Oddly, MGM gave solid billing to some of the vaudeville performers whose parts were reduced to just a few seconds on screen. Most were not even shown on stage, so their appearances are wasted and, in some instances, confusing. In one scene, Jimmy Durante suddenly appears out of nowhere as himself, stomping and fuming in a reception area as he waits to see a big studio producer. Ted III, who is obviously the bigger star, waltzes into the producer's office as he quips about Durante's ugly mug. The bit is unfunny as it stands, and it has nothing to do with the plot. Perhaps, it was a reference to an earlier scene that had been cut, but its inclusion is superfluous and puzzling. Marie Dressler, Fay Templeton, and May Robson are also listed prominently in the credits, but they are onscreen for only a few seconds. Una Merkel's part was cut to two or three close-ups in the opening scene; she plays an audience member who flirts with Ted, Sr., while he is on stage. Clearly, she had been one of the old womanizer's conquests in the original film, but her part was almost completely edited for Broadway to Hollywood.

Weber and Fields's scenes were also cut, but Weber remains a character in the film. At one point, Ted, Jr., speaks personally to Lew Weber about joining the new Weber and Fields musical revue. Strangely enough, in the final version of the film, Weber was reportedly played by an actor who spoke his lines with an odd Germanic accent. Whether Weber actually spoke like this, or whether this is a tip to the comedy duo's old vaudeville routine is unknown. Stranger still is the appearance of two characters in clown makeup performing a version of a Dutch act in Ted, Jr.'s dressing room as the drunken dancer passes out on his dressing table. The clowns, who are played by Moe and Curly Howard of The Three Stooges, end up rolling Ted, Jr., for reasons that are not explained.

Bits and pieces of some of the production numbers are used as background and segues. Fay Templeton's "Come Down, Ma Evenin' Star" is heard in the background of one scene, while Nelson Eddy is shown on stage singing a few seconds of "In the Garden of My Heart" before the action cuts to an argument between Ted, Jr., and his wife, Anne.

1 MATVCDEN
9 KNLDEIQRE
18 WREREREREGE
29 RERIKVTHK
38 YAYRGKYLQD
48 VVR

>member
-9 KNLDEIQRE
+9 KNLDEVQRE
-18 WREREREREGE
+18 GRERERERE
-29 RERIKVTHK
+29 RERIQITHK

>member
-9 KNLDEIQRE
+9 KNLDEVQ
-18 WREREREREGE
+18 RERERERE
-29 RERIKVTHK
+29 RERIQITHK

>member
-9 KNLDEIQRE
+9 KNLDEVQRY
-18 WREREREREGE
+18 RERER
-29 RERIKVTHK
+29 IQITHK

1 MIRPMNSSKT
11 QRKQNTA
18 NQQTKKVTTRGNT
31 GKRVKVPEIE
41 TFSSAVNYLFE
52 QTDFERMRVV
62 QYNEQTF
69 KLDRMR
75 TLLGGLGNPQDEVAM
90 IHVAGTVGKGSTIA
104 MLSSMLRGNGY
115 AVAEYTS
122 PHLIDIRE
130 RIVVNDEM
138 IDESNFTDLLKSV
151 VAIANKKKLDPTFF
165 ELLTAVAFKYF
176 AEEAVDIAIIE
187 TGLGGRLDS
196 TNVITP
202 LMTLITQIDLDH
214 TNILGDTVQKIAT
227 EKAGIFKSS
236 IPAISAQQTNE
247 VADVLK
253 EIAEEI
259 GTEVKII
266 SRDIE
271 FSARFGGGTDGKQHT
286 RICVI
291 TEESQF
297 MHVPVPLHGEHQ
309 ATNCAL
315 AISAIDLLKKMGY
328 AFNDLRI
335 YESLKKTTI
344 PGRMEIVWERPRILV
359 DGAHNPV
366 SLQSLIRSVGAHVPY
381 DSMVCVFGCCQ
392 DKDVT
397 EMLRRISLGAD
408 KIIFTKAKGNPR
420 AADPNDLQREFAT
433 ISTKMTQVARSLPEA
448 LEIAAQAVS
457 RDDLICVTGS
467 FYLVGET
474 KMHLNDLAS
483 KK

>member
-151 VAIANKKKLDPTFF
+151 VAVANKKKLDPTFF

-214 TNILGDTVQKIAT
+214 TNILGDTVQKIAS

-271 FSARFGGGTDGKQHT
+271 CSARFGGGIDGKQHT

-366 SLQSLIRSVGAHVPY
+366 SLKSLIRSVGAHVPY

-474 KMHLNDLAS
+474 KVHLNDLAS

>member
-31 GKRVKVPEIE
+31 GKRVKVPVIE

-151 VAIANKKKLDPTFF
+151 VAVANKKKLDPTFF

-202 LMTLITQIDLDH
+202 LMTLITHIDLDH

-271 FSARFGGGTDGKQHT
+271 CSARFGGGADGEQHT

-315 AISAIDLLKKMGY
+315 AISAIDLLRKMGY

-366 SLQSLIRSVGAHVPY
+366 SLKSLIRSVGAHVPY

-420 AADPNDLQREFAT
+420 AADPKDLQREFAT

The cuts and reshoots make parts of Broadway to Hollywood oddly disjointed, but the solid performances by leads Frank Morgan as Ted Hackett, Sr., and Alice Brady as his wife, Lulu, hold the film together. Six years later, Morgan would play multiple roles in The Wizard of Oz (1939), which typecast him as a blustery character actor of comedies, but he had been a matinee idol on the stage in the 1920s, and he brings some of that swagger and charm to the part of Ted Hackett, Sr. Alice Brady had been a respected stage and silent-screen actress, but her sound-film career consisted mostly of roles as vague, sweet-natured loonies. The role of Lulu Hackett offered her an opportunity to age from young wife to mature mother to respected grandparent.

During the 1940s, Hollywood embraced vaudeville and musical revues as a subject matter for a series of musicals set at the turn of the century, including Sweet Rosie O'Grady (1943), The Dolly Sisters (1945), and Mother Wore Tights (1947). Colorful and nostalgic, these films offered the comfort of a simpler time to war-fatigued audiences. Ironically, fifteen years earlier, March of Time had offered real vaudeville performers in their signature acts, but the film was cast aside by an industry looking to its future and not its past. Remounted as Broadway to Hollywood, the film fizzled at the box office.

Producer: Harry Rapf for MGM
Director: Willard Mack, with retakes by Jules White
Screenplay: Willard Mack and Edgar Allan Woolf
Cinematography: Williams Daniels and Norbert Brodine
Editor: William S. Gray and Ben Lewis
Art Director: Stanwood Rogers
Music Arranger: Dr. William Axt
Dance Directors: Albertina Rasch and Sammy Lee
Cast: Ted Hackett, Sr. (Frank Morgan), Lulu Hackett (Alice Brady), Ted, Jr., as a boy (Jackie Cooper), Ted, Jr. as a man (Russell Hardie), Anne Ainsley (Madge Evans), Ted Hackett III as a boy (Mickey Rooney), Ted Hackett III as a man (Eddie Quillan).

by Susan Doll